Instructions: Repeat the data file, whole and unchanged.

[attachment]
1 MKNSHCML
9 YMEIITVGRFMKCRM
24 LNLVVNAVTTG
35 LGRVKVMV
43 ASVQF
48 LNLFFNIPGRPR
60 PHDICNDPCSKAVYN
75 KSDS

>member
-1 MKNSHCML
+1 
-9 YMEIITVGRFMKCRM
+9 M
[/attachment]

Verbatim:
1 MKNSHCML
9 YMEIITVGRFMKCRM
24 LNLVVNAVTTG
35 LGRVKVMV
43 ASVQF
48 LNLFFNIPGRPR
60 PHDICNDPCSKAVYN
75 KSDS

>member
-1 MKNSHCML
+1 
-9 YMEIITVGRFMKCRM
+9 M